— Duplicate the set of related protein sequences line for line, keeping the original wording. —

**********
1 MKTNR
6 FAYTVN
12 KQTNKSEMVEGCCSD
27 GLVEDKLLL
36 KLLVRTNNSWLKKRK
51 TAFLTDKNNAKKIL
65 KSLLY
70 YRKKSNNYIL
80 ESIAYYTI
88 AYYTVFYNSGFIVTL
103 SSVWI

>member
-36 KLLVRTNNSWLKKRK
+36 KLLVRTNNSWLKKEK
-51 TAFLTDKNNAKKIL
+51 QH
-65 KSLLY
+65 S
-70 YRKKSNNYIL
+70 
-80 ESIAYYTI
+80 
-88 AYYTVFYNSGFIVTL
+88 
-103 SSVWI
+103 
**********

1 MKTNR
6 FAYTVN
12 KQTNKSEMVEGCCSD
27 GLVEDKLLL
36 KLLVRTNNSWLKKRK
51 TAFLTDKNNAKKIL
65 KSLLY
70 YRKKSNNYIL
80 ESIAYYTI
88 AYYTVFYNSGFIVTL
103 SSVWI

>member
-36 KLLVRTNNSWLKKRK
+36 KLLVRTNNSWLKKEK
-51 TAFLTDKNNAKKIL
+51 QH
-65 KSLLY
+65 S
-70 YRKKSNNYIL
+70 
-80 ESIAYYTI
+80 
-88 AYYTVFYNSGFIVTL
+88 
-103 SSVWI
+103 